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who are often missed gendered and not able to live authentically and not self-actualized in society at the hierarchy of need. i'm here to advocate for the equality and full inclusion of the transgender folks into this arena. ..
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>> . >> thank you very much. chairwoman waters and ranking member mchenry and the
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distinguish members of the subcommittee thank you for holding this important hearing today. i said before you as a proud open the game american, former investment them private thinker, former chief diversity officer now the founding ceo of our leadership. and the very first company in history of the united states whose sole product is equality. red a member companies employee overme 7 million americans in this country. with over 1000 ceos and hundreds of businesses in the last 20 years and show me to achieve equality and inclusion should not be political. not a democrat or republican issue. it is a business issue and impacts every american gay or straight pitching every corner of the economy. every study has shown stock prices from the companies outperformed peers from six on —- six and a half almost 9 percent also companies have higher incomes for employees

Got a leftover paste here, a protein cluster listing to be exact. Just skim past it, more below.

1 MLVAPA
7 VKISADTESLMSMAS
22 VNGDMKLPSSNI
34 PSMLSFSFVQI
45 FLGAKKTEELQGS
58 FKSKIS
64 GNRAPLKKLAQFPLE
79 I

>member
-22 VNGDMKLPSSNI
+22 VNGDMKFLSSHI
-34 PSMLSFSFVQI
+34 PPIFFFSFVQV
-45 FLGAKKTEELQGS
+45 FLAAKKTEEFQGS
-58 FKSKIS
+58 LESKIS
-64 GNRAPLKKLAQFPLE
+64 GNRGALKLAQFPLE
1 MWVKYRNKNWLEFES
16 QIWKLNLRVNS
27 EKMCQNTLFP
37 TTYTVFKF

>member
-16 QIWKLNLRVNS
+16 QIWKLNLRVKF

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patents, trademarks and copyrights as well as much higher engagement and retention then less inclusive companies and counterparts. unfortunately do the absence of protections that inclusion is not felt throughout united states u leaving the burden for companies to navigate state laws recent research revealed one third lgbtq will take a pay cut to move to a state that has more favorable treatment. diversity efforts have to be inclusive. time and again countless federal and state bills are introduced to promote diversity and inclusion and disclosure but those that exclude the lgbtq community they are not a protected category that is something most americans don't know. racial justice and gender equality must continue to be a